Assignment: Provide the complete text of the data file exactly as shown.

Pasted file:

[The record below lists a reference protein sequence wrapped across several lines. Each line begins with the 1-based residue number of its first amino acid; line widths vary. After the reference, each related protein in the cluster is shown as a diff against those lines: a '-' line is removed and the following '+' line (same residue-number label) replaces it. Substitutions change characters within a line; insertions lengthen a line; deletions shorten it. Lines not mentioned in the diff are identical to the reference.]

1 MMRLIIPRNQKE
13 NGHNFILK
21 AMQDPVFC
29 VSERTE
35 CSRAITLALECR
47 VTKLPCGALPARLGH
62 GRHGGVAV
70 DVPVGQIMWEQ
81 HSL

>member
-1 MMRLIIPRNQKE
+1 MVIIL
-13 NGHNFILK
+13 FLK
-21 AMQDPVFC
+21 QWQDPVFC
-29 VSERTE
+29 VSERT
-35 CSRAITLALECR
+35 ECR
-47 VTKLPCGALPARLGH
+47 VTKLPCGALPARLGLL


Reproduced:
[The record below lists a reference protein sequence wrapped across several lines. Each line begins with the 1-based residue number of its first amino acid; line widths vary. After the reference, each related protein in the cluster is shown as a diff against those lines: a '-' line is removed and the following '+' line (same residue-number label) replaces it. Substitutions change characters within a line; insertions lengthen a line; deletions shorten it. Lines not mentioned in the diff are identical to the reference.]

1 MMRLIIPRNQKE
13 NGHNFILK
21 AMQDPVFC
29 VSERTE
35 CSRAITLALECR
47 VTKLPCGALPARLGH
62 GRHGGVAV
70 DVPVGQIMWEQ
81 HSL

>member
-1 MMRLIIPRNQKE
+1 MVIIL
-13 NGHNFILK
+13 FLK
-21 AMQDPVFC
+21 QWQDPVFC
-29 VSERTE
+29 VSERT
-35 CSRAITLALECR
+35 ECR
-47 VTKLPCGALPARLGH
+47 VTKLPCGALPARLGLL